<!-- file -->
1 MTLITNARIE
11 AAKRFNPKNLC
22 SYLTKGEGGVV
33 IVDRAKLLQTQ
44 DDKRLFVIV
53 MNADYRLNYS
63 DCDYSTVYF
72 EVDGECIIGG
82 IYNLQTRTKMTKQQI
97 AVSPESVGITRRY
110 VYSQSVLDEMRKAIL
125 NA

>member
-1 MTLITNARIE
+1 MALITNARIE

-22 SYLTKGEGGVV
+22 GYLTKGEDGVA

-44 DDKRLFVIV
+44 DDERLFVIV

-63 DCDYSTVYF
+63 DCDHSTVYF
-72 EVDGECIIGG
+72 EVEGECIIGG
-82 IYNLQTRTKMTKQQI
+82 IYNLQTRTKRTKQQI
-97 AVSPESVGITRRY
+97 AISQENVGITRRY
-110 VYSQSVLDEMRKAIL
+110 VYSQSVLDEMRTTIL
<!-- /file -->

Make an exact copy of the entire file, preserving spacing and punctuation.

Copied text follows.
1 MTLITNARIE
11 AAKRFNPKNLC
22 SYLTKGEGGVV
33 IVDRAKLLQTQ
44 DDKRLFVIV
53 MNADYRLNYS
63 DCDYSTVYF
72 EVDGECIIGG
82 IYNLQTRTKMTKQQI
97 AVSPESVGITRRY
110 VYSQSVLDEMRKAIL
125 NA

>member
-1 MTLITNARIE
+1 MALITNARIE

-22 SYLTKGEGGVV
+22 GYLTKGEDGVA

-44 DDKRLFVIV
+44 DDERLFVIV

-63 DCDYSTVYF
+63 DCDHSTVYF
-72 EVDGECIIGG
+72 EVEGECIIGG
-82 IYNLQTRTKMTKQQI
+82 IYNLQTRTKRTKQQI
-97 AVSPESVGITRRY
+97 AISQENVGITRRY
-110 VYSQSVLDEMRKAIL
+110 VYSQSVLDEMRTTIL